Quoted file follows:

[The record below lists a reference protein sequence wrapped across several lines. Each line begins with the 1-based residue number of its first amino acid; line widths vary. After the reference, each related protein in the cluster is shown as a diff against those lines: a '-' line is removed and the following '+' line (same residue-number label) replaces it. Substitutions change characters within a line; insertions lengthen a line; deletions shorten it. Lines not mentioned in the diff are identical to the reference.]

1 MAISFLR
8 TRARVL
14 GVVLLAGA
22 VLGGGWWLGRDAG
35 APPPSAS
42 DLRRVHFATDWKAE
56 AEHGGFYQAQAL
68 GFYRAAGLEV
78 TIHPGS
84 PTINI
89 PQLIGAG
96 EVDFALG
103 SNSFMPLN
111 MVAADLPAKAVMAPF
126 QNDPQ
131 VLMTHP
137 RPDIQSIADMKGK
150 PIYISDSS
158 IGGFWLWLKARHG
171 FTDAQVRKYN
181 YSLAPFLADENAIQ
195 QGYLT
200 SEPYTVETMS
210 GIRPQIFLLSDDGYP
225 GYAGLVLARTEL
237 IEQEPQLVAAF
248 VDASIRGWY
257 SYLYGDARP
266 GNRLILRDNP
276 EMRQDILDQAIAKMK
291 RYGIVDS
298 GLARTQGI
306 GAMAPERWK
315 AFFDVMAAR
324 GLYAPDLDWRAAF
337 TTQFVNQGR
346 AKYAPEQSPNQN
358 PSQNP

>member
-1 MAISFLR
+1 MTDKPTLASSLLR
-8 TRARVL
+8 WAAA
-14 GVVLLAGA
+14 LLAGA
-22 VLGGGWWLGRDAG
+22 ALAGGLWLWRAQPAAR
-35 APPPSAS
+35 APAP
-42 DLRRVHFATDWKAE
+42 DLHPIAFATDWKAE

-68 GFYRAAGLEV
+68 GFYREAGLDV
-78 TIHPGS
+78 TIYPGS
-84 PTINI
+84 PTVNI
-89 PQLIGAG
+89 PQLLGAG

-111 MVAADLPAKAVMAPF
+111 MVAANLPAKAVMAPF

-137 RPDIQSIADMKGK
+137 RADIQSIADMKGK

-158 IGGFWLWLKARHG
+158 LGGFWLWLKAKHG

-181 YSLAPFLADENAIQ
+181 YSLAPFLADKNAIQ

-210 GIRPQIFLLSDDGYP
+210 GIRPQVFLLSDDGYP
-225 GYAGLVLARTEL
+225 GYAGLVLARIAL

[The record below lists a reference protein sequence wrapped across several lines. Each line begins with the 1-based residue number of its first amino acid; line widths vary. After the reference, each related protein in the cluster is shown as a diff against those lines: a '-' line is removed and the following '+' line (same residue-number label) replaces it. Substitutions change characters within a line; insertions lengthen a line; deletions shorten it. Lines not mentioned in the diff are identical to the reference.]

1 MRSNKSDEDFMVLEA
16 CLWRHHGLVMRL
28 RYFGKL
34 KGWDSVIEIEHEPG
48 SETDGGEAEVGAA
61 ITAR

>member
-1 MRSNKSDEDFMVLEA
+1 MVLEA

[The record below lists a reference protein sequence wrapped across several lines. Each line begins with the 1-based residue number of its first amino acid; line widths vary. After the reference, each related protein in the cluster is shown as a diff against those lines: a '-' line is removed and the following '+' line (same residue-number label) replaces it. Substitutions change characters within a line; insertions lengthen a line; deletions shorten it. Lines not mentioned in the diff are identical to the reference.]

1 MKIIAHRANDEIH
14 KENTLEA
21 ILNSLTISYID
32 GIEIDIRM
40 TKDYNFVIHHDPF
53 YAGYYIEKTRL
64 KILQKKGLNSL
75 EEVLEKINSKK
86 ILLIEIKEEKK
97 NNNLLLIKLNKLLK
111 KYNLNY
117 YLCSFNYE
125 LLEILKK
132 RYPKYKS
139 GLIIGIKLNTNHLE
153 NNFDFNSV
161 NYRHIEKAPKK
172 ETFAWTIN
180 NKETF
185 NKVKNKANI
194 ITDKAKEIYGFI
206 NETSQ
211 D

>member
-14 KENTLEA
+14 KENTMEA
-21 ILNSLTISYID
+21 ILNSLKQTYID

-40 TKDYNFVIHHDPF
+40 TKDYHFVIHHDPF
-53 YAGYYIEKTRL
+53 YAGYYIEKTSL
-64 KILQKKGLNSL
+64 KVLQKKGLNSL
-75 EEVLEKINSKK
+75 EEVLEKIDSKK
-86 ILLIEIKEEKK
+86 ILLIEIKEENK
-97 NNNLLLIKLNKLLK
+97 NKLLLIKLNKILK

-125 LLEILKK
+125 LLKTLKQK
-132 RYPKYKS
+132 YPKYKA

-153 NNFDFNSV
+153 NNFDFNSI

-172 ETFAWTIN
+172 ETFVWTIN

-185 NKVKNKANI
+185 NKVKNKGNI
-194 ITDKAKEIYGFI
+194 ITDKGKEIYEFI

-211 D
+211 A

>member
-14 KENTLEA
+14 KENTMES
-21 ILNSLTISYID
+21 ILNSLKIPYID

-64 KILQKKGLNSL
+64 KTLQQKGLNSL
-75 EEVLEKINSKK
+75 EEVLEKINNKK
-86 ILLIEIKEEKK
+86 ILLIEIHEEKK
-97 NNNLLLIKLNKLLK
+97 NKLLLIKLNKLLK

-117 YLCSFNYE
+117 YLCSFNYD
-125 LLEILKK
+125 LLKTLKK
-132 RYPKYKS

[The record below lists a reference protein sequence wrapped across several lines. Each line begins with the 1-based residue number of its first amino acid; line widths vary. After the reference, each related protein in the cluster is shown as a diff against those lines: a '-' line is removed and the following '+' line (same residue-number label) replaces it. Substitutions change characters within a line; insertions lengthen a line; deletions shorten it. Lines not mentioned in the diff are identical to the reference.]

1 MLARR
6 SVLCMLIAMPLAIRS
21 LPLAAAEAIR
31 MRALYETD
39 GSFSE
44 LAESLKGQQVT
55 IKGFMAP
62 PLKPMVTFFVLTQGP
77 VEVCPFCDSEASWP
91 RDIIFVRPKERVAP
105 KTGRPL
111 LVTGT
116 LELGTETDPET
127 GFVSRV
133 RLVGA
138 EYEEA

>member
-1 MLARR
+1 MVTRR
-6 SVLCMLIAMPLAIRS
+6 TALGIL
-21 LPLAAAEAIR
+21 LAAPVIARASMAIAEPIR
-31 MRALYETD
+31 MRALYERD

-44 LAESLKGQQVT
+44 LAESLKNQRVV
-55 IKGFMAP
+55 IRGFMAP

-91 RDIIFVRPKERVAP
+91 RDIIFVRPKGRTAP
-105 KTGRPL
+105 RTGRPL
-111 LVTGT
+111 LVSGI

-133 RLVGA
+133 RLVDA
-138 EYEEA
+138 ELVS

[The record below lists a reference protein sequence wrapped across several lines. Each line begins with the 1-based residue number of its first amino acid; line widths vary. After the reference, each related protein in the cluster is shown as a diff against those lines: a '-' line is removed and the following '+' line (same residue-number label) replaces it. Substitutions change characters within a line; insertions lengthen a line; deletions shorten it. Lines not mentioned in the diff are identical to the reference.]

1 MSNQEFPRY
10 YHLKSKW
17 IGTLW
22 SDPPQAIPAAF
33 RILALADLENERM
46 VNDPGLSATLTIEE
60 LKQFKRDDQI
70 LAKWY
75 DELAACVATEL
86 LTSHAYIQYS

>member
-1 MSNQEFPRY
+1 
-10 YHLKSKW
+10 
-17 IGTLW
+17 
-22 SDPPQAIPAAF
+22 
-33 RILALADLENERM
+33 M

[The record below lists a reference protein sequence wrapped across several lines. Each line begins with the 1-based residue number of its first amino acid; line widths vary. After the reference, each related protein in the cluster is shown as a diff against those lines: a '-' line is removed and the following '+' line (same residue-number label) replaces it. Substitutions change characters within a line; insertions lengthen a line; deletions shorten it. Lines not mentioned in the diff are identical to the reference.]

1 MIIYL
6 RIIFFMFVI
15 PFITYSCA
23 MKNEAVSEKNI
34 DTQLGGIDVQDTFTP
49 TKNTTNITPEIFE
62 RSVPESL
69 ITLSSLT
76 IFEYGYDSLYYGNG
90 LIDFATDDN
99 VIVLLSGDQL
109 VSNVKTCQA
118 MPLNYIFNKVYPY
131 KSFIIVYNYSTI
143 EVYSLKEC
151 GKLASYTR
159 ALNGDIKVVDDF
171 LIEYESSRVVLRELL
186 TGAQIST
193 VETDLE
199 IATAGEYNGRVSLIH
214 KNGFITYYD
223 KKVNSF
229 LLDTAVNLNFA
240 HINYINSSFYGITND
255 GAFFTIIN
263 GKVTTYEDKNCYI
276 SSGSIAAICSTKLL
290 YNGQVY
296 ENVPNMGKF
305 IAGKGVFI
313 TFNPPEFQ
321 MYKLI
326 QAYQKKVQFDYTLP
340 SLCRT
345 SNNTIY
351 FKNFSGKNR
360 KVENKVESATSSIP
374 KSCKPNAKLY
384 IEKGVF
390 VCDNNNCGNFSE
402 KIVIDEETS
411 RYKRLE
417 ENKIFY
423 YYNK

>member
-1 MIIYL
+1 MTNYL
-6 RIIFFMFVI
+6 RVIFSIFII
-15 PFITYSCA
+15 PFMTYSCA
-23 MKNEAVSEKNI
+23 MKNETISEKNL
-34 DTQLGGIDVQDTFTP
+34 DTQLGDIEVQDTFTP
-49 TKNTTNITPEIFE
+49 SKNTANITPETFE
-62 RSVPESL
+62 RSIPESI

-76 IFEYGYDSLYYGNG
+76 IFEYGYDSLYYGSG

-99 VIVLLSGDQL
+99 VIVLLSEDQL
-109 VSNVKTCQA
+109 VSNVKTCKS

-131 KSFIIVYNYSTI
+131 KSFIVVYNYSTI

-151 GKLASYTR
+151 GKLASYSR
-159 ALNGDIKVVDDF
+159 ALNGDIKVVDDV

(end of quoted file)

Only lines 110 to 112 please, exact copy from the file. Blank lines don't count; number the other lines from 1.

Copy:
-21 ILNSLTISYID
+21 ILNSLKQTYID

-40 TKDYNFVIHHDPF